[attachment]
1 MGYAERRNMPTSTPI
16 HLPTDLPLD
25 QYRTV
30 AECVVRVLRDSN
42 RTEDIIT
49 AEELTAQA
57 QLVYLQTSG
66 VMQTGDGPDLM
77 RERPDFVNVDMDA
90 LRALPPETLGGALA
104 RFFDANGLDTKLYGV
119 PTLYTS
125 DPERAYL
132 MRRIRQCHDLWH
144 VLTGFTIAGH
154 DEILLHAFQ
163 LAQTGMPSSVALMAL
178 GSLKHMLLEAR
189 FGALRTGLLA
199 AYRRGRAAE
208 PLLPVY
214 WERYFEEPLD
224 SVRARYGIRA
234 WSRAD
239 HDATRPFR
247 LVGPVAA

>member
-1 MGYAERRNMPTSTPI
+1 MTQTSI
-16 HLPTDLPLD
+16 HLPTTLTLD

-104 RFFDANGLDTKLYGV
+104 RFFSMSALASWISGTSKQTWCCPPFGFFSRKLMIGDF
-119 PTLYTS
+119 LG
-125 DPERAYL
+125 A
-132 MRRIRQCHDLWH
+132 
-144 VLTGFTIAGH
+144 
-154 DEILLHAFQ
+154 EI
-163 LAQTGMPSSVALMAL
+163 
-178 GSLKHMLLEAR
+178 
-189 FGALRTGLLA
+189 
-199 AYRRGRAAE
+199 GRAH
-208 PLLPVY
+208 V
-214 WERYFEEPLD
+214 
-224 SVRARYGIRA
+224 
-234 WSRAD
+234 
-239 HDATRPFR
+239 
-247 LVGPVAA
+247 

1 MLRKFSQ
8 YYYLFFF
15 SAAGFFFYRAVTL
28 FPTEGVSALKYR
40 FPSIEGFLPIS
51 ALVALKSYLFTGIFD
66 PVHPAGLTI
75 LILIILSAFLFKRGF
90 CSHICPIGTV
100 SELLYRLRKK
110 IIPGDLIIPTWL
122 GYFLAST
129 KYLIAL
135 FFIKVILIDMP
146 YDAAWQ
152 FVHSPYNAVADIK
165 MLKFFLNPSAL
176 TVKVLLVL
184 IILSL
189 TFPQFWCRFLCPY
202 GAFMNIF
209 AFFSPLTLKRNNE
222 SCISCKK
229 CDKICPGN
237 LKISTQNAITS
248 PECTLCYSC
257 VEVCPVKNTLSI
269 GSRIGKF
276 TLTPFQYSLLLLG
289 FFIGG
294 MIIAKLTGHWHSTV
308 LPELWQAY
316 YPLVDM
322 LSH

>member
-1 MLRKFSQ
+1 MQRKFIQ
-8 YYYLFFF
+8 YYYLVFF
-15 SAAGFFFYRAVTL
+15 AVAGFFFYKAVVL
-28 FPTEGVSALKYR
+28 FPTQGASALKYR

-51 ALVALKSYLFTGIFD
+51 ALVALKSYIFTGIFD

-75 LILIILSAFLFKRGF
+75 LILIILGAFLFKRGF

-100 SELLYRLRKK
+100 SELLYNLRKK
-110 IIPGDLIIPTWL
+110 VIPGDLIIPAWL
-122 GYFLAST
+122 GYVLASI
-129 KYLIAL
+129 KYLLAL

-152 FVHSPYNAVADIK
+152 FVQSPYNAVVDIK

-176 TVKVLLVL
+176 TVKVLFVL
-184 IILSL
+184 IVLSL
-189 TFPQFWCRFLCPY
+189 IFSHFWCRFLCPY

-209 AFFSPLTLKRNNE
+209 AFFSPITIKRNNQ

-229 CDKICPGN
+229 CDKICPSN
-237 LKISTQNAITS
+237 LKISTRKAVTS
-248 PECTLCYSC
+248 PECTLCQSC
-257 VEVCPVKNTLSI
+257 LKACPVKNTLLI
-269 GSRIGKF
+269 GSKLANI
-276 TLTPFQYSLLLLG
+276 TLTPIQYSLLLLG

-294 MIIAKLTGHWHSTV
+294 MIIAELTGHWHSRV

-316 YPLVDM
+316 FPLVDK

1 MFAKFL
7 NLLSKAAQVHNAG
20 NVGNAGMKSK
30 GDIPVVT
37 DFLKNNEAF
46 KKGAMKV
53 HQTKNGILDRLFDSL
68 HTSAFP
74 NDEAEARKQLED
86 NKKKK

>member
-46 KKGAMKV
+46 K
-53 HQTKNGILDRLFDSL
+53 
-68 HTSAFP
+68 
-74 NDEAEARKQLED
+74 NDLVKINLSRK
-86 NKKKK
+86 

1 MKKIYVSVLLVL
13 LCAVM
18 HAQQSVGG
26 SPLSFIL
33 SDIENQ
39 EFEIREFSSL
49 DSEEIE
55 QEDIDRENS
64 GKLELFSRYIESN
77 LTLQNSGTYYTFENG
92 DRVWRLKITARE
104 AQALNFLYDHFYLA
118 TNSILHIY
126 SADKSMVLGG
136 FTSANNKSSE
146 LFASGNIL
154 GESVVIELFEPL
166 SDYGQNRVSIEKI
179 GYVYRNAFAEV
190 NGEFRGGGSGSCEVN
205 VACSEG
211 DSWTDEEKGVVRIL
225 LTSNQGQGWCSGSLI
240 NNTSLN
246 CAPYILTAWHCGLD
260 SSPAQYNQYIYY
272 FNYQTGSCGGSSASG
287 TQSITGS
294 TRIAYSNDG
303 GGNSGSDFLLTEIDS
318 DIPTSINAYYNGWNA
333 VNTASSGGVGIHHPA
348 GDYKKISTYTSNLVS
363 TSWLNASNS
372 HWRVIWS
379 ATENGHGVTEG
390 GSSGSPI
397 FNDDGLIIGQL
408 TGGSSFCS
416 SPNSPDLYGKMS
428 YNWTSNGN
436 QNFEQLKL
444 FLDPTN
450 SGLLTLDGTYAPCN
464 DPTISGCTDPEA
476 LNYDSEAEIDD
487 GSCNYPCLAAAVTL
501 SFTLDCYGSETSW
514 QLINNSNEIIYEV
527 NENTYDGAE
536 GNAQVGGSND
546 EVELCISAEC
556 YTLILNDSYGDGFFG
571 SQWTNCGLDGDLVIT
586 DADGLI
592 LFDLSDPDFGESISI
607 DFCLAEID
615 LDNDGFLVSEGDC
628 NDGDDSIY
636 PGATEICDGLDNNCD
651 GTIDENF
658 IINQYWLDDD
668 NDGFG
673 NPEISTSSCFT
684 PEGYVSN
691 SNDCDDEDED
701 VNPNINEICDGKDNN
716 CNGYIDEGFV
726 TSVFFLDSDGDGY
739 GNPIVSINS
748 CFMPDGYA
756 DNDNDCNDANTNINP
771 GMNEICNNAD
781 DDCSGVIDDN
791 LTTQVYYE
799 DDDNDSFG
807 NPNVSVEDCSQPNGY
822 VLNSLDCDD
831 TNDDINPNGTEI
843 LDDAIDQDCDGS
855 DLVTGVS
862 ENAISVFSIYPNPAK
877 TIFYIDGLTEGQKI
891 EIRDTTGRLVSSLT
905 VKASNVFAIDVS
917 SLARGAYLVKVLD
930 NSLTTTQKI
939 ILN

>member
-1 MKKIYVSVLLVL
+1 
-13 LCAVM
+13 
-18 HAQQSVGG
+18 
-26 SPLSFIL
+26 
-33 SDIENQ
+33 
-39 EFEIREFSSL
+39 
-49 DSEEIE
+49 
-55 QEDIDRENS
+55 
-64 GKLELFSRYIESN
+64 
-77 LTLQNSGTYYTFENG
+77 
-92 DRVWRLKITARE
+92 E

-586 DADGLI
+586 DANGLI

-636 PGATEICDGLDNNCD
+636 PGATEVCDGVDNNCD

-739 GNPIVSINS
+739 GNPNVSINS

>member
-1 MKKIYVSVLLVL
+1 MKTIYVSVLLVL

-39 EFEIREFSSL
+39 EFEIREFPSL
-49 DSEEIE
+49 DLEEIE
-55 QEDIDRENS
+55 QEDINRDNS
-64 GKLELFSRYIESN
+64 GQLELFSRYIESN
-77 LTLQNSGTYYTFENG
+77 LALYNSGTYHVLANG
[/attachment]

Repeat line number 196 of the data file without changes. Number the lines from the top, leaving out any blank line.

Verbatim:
318 DIPTSINAYYNGWNA